To get more information on the ‘compost recipe’, please visit our website http://www.green-ensys.org/ where illustrations and answers to frequently asked questions have been provided. Since 2006 the Foundation for Greentech Environmental Systems is also hosting a compost helpline in Delhi (011 2697 4941) to facilitate the existing and willing GEM users and it is a pleasure to inform that by now over 400 households have become committed ‘Home Composters’ in Delhi, Noida and Gurgaon area. The Foundation is working on a mission called ‘War on Waste’ and it would be happy to assist interested NGOs and other agencies who would like to join the ‘India Home Compost Network’ in getting them started on this new paradigm in their respective cities and towns by providing training and other resource material.


Asit Nema

Director

Foundation for Greentech Environmental Systems

2 comments:

manisha said...

Your concerns for environment and the degree of enthu. and efforts u r putting in is remarkable.I have been following this work of urs from quite some time say 2-3 yrs. and it has always kinda awakened me .I had been thinking of joining this campaign of urs but was not sure as i had time and other family constraints.But now when i have left my job and at home for the time being ,wish to do something for the society .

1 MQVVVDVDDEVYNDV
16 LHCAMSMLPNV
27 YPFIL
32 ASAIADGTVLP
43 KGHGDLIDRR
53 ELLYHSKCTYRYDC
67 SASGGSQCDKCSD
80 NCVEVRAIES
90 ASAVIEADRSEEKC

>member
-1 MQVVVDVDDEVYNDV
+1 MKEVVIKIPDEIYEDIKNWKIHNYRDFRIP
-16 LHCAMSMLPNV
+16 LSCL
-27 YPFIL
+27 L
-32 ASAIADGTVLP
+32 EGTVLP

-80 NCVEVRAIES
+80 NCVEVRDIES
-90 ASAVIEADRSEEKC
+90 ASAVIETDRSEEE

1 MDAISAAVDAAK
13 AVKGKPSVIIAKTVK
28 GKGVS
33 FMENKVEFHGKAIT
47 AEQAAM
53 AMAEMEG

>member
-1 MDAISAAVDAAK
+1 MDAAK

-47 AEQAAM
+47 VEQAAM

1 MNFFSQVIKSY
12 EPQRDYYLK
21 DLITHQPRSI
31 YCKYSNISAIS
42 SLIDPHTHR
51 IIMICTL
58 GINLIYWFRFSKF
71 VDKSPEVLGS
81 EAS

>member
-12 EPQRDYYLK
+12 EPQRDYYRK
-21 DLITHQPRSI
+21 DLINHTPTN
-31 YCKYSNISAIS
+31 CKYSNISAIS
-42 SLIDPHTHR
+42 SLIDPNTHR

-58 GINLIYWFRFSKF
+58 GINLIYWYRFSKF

One of my other concerns is rain water that gets drained out of every house in such a pathetic manner.How nice it would be if some system could be evolved for rain water storage (aka harvesting)also.
and for electricity,just imagine if that modified green waste disposal box of urs could get channelised to some energy formation ending up being used for example say street lighting (i think i read abt it few yrs. bk in some news paper:-BIOGAS conversion into electricity .)My knowledge in all these fields may not be upto the mark but my intentions to save and conserve our nature ,sure are .

manisha said...

There's one more problem towards which I want to direct your attention--the polythene use---its ubiquitous presence alarms ......but the big ques. is can we live without polythene........it pervades in every household,every industry ,we can't just live without it .Can't we find an alternative for that .Paper bags are good for light and dry items but wat abt the wet ones ,the milk,the curd etc.
well I have an idea the kind of foil pouches used for ready to cook foods and ghee etc.
See if this could be done i.e. if polythene could be eliminated totally,much of the degree of disorder ,the entropy could be reduced.

How's the idea!!!!!!!!

If anybody comes with a good plan to bring an alternative for polythene (that is such a big menace as it decomposes so slowly),I'm ready to work alongwith .I feel like helping in marketing it ,at least in my city .

Manisha Shah(Jaipur)